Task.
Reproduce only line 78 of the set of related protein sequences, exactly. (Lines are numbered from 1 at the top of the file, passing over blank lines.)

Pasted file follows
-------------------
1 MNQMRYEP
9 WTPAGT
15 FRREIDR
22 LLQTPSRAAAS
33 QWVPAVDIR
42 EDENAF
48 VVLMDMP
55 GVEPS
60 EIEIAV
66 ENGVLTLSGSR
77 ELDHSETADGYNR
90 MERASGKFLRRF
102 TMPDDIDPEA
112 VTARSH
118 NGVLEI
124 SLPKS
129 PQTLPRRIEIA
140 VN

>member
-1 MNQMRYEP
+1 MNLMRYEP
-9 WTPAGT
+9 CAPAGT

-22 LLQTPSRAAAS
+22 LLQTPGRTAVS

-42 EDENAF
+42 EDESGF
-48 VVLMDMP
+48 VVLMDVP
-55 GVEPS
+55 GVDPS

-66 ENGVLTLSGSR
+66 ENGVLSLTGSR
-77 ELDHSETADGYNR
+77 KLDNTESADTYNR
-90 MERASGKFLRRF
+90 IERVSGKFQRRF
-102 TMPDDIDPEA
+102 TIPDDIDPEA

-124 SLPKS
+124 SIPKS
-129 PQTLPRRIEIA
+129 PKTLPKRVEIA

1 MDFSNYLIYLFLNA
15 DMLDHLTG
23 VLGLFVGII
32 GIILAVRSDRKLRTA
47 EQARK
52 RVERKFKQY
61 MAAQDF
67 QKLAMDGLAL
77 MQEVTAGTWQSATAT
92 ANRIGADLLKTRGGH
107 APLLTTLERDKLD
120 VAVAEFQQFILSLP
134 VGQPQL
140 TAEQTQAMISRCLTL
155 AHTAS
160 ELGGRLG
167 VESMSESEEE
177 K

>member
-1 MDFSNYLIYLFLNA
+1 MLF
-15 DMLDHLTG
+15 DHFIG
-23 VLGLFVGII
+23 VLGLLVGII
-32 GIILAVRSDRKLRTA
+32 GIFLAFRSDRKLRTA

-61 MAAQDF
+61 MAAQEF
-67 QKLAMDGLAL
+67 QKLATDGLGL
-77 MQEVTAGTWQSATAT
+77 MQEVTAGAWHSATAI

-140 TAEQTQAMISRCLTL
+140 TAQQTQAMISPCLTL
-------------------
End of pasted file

+140 TAQQTQAMISPCLTL